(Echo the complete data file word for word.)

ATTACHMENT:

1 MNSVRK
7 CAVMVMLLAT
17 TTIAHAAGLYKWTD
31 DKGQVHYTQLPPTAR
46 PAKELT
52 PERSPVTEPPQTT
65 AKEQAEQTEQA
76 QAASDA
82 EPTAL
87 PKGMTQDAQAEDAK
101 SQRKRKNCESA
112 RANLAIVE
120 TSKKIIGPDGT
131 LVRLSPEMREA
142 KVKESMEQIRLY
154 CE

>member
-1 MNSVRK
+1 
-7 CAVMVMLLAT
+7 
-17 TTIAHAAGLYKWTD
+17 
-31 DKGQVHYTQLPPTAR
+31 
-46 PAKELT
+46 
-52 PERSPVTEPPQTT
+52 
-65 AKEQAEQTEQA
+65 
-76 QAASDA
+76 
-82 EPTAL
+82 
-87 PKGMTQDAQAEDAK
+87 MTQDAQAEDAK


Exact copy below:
1 MNSVRK
7 CAVMVMLLAT
17 TTIAHAAGLYKWTD
31 DKGQVHYTQLPPTAR
46 PAKELT
52 PERSPVTEPPQTT
65 AKEQAEQTEQA
76 QAASDA
82 EPTAL
87 PKGMTQDAQAEDAK
101 SQRKRKNCESA
112 RANLAIVE
120 TSKKIIGPDGT
131 LVRLSPEMREA
142 KVKESMEQIRLY
154 CE

>member
-1 MNSVRK
+1 
-7 CAVMVMLLAT
+7 
-17 TTIAHAAGLYKWTD
+17 
-31 DKGQVHYTQLPPTAR
+31 
-46 PAKELT
+46 
-52 PERSPVTEPPQTT
+52 
-65 AKEQAEQTEQA
+65 
-76 QAASDA
+76 
-82 EPTAL
+82 
-87 PKGMTQDAQAEDAK
+87 MTQDAQAEDAK